After Josephine died in 1814, Redoute published his rose portraits in three volumes simply titled Les Roses (1817-24), dedicated to Josephine’s memory. The book has continuously been in publication ever since.
|Buy on Amazon|
In Racing with the Wind, the first book in my Agents of the Crown trilogy, much of which is set in Paris, Lady Mary, escapes a heated ballroom into a garden where she encounters the mysterious Lord Ormond who tells her of Josephine’s passion for roses:
The stone terrace was lit, and the soft light on the balustrade from the outside lamps allowed her to see she was alone for the moment. She welcomed the times she was alone. As an only child, she had frequently been her only company.
There were gardens out here she remembered from her prior visit, and with confidence she took the stairs that led down to them. On the lawn she inhaled deeply the smell of clean earth, grass and flowers. Gardens. It seemed she was always escaping into them. The thought amused her, and she smiled.
A few quick turns and she found her destination, or rather, more accurately, she smelled it. The fragrance of roses was just what she needed to shake off the memory of that crowded ballroom. She was just bending down to smell a pink blossom when she heard a deep voice behind her.
“The Empress Josephine had a passion for roses, too, you know.”
She started at the familiar voice, stood up from the flower and turned. Lord Ormond loomed before her like a terrible dark angel. Was he taller than she’d remembered? His dark brown hair appeared ebony in the dim light, and tonight it was smoothed back from his chiseled features. The pirate had dressed up for the evening, and he was so ruggedly handsome he made her heart ache.
Before she could say a word, he said, “I wanted to see you, but I didn’t want to announce it by asking you to dance.”
Racing with the Wind:
The intrepid daughter of an earl leaves Regency London for the Parisian court of Louis XVIII, where she finds adventure, mystery, and above all, love.
Hugh, Lord Ormond, had been warned. Prinny had dubbed Lady Mary Campbell “the Swan,” but no ordinary man could clip her wings. She was a bluestocking hoyden, an ill-advised match by every account. Luckily, he sought no bride. His work lay on the continent, where he’d become legend by stealing war secrets from Boney. And yet, his memories of Lady Mary riding her black stallion were a thorn in his mind. He was the son of a duke and in the service of the Prince Regent…and he would not be whole until he had won her hand.
It was unheard of for a Regency debutante to postpone her first season, yet Lady Mary had done just that. Far more interested in politics than a husband, she had no time for foolishness or frippery. Already she had assisted her statesman uncle in Paris, and she swore to return to the court of Louis XVIII no matter the danger. Like her black stallion, Midnight, she would always run free. Only the truest heart would race beside her.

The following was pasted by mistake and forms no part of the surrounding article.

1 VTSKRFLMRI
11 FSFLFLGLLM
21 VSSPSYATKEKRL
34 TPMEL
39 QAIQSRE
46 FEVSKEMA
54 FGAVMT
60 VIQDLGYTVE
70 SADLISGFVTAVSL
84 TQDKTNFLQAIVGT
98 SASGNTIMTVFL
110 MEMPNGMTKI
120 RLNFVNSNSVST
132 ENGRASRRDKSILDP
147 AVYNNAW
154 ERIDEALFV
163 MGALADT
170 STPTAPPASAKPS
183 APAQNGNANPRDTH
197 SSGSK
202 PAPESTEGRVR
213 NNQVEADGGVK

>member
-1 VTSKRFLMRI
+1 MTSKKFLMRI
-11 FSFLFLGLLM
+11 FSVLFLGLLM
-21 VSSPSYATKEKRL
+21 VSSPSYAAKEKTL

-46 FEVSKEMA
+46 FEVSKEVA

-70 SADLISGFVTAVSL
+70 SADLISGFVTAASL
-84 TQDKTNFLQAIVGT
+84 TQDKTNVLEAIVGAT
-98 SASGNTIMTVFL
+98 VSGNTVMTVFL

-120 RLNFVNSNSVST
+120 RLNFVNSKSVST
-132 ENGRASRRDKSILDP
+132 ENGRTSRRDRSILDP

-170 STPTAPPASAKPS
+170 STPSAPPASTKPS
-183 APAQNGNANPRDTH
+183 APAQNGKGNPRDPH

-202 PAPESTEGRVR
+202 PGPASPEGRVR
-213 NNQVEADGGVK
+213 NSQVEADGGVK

Thursday, August 20, 2015
Set in the 1820s in Australia when England transported prisoners to Sydney Town for crimes as meager as poaching, this is a realistic telling of the perils of one female prisoner. What she experienced will be enough to make you shudder in this page turner.
Maryanne Watson was the daughter of a twisted parson who raped and killed her sister. (That’s how the book opens.) When Maryanne attacked her father, her stepmother came to his rescue with a large knife. In the struggle, Maryanne was the one falsely accused of trying to kill her stepmother and transported to Australia to serve 7 years.
On board the ship, Maryanne makes a friend of Libby, a warmhearted prostitute, who helps her to survive. Soon, the men on the ship choose which women will share their beds (the women have no choice); the officers are the first to choose. Libby tells Maryanne to be nice to a certain officer because he only likes boys. Maryanne takes the hint and ends up with the officer who doesn’t touch her. But there is a prisoner who does, the American Jake Smith.
Jake is a guy who takes what he wants. He decides to have Maryanne and because she has fallen in love with him, she gives him her innocence. But Jake is a troublemaker and ends up in solitary confinement, destined for a chain gang.
Once in Sydney, Maryanne endures one man after another. You couldn’t help but sympathize with her as she tries to do what is right but cannot avoid the lust of both the gentry and her fellow prisoners.